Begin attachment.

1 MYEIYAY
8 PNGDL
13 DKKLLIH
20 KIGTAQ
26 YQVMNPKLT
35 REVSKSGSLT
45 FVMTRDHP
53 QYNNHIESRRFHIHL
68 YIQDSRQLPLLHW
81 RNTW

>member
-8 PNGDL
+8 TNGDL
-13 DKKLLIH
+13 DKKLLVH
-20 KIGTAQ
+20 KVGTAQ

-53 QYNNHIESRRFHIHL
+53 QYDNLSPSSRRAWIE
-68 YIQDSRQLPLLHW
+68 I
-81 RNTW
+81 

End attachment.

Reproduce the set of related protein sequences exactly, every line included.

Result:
1 MYEIYAY
8 PNGDL
13 DKKLLIH
20 KIGTAQ
26 YQVMNPKLT
35 REVSKSGSLT
45 FVMTRDHP
53 QYNNHIESRRFHIHL
68 YIQDSRQLPLLHW
81 RNTW

>member
-8 PNGDL
+8 TNGDL
-13 DKKLLIH
+13 DKKLLVH
-20 KIGTAQ
+20 KVGTAQ

-53 QYNNHIESRRFHIHL
+53 QYDNLSPSSRRAWIE
-68 YIQDSRQLPLLHW
+68 I
-81 RNTW
+81 